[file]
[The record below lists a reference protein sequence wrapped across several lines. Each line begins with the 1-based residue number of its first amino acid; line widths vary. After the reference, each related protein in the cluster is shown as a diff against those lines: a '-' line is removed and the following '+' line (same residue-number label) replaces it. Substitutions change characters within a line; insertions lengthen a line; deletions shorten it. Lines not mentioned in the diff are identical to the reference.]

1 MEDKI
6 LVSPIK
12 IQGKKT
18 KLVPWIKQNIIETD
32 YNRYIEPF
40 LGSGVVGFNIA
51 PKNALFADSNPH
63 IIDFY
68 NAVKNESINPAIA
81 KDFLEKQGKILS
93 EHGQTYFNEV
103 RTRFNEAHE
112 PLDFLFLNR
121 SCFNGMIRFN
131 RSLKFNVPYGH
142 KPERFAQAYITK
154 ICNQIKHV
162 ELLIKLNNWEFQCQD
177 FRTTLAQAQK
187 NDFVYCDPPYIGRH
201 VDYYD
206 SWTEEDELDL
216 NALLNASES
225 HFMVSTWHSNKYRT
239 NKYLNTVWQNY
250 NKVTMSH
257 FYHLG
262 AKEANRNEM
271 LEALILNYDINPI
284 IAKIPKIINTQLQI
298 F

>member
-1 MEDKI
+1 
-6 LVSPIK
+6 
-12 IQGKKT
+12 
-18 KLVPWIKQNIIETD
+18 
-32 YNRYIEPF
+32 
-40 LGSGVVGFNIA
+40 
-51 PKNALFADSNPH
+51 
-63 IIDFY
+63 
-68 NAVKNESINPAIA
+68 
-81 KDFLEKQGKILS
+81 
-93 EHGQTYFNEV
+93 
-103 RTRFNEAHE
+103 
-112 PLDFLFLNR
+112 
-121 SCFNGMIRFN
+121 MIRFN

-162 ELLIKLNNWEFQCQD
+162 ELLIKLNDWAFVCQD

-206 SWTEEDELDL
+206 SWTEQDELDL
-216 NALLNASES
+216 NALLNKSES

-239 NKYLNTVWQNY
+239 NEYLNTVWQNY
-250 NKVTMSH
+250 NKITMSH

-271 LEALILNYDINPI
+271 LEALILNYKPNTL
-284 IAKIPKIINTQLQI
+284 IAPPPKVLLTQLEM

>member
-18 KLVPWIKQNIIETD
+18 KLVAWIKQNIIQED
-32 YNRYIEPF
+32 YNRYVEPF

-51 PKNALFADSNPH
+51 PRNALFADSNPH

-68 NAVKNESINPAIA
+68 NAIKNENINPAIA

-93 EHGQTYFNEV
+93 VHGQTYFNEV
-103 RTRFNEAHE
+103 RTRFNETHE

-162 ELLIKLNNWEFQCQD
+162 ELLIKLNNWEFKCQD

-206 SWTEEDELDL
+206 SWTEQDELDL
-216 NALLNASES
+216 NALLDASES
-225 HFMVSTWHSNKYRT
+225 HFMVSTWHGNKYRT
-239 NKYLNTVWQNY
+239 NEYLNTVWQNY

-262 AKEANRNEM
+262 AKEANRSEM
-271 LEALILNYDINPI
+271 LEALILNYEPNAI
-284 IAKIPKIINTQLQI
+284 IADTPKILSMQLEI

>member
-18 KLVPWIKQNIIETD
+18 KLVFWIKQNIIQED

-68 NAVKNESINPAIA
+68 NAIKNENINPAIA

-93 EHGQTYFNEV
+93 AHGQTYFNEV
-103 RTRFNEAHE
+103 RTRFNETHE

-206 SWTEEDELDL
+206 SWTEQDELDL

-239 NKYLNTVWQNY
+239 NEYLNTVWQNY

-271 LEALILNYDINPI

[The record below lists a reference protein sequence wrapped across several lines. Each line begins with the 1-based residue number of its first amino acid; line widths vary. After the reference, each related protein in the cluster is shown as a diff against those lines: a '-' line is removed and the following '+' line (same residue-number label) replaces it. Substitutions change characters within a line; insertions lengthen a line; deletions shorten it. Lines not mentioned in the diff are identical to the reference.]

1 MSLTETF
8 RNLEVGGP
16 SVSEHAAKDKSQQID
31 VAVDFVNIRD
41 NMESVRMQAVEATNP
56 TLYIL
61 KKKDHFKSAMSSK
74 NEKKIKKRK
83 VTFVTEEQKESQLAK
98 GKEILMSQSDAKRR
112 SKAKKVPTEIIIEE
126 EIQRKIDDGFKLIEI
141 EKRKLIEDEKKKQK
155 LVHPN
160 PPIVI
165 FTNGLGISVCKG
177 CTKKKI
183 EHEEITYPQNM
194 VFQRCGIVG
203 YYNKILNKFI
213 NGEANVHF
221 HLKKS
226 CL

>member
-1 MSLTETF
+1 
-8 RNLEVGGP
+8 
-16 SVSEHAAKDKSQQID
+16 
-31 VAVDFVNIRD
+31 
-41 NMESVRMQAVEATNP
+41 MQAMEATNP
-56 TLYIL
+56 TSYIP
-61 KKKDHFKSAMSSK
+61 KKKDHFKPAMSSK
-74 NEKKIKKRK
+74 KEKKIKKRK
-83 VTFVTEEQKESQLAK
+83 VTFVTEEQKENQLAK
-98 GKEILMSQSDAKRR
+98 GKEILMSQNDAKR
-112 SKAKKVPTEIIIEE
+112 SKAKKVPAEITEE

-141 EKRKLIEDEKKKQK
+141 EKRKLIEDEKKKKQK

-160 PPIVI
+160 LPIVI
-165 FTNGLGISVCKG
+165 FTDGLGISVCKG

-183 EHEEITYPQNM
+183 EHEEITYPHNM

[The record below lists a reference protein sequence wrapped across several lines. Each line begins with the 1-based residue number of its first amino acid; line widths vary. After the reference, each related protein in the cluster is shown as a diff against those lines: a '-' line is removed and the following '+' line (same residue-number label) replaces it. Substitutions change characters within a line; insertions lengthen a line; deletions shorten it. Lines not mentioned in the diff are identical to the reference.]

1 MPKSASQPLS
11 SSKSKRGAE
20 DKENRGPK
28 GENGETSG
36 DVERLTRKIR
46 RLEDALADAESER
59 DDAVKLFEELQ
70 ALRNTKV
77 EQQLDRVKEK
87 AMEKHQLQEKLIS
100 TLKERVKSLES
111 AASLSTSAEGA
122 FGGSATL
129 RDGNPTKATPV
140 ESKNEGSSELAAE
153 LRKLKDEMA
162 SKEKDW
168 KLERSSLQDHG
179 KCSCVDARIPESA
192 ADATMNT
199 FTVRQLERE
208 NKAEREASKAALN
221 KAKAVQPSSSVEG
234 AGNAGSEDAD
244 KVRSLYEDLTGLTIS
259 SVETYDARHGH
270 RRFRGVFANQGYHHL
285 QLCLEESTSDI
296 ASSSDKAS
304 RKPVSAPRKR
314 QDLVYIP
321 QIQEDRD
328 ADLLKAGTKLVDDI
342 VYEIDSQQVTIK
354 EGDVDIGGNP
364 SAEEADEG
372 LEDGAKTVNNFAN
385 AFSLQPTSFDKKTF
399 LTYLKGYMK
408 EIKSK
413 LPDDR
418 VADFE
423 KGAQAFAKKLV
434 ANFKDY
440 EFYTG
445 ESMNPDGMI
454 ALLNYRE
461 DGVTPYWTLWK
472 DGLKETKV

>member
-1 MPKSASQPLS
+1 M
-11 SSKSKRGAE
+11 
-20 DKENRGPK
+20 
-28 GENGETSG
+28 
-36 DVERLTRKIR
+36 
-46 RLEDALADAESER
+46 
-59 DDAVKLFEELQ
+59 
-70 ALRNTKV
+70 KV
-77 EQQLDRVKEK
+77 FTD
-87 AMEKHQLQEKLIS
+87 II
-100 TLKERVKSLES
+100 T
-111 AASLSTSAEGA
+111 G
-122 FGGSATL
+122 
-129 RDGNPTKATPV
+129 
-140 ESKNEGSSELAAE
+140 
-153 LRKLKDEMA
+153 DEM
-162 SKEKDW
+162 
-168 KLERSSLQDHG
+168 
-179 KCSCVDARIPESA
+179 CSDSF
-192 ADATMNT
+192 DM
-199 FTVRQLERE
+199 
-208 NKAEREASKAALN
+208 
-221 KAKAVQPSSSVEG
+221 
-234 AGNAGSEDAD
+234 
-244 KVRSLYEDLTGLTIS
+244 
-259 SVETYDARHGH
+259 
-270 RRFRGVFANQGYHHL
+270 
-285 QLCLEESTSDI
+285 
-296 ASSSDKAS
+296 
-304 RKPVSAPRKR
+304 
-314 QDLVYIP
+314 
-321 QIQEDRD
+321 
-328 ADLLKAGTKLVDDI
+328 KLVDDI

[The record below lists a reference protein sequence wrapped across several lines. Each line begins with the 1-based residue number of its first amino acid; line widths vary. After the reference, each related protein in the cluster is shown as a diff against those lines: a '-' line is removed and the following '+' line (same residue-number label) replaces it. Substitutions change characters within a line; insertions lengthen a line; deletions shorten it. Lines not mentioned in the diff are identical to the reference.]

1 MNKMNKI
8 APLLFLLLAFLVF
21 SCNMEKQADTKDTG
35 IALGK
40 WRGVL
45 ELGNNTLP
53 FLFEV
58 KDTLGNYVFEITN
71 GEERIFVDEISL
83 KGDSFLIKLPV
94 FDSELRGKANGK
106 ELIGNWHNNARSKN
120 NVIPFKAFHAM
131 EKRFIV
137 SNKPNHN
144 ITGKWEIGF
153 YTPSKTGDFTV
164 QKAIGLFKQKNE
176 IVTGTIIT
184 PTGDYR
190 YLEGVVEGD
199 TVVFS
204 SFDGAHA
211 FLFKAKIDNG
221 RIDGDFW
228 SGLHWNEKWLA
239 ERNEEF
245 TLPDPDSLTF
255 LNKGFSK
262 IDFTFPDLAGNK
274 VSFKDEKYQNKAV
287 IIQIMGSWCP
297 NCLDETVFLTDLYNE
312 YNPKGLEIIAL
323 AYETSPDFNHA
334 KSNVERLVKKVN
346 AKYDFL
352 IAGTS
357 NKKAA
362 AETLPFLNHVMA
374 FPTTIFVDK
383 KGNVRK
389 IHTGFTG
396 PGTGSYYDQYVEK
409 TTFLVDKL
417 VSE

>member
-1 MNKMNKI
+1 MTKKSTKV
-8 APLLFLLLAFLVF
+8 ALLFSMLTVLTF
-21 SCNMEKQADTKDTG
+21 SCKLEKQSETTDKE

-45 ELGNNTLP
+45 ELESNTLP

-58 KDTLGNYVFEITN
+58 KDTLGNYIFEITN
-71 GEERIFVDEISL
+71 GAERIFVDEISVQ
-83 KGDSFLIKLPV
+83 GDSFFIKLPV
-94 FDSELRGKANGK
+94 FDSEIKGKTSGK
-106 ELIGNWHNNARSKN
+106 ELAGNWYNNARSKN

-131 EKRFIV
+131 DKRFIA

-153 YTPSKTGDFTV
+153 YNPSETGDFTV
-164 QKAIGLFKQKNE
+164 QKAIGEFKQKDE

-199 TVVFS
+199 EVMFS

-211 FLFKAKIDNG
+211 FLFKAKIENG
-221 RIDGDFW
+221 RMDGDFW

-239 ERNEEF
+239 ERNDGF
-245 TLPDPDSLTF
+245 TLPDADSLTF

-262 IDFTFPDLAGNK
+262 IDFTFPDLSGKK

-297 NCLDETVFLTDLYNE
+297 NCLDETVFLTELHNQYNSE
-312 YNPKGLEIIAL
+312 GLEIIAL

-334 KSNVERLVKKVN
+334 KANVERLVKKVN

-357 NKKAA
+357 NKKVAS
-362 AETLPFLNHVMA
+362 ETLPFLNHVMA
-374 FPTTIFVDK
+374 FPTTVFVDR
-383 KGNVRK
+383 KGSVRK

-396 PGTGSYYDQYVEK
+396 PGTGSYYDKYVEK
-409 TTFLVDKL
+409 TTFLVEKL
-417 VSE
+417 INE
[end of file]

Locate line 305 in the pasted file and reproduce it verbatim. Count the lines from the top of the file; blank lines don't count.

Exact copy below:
131 EKRFIV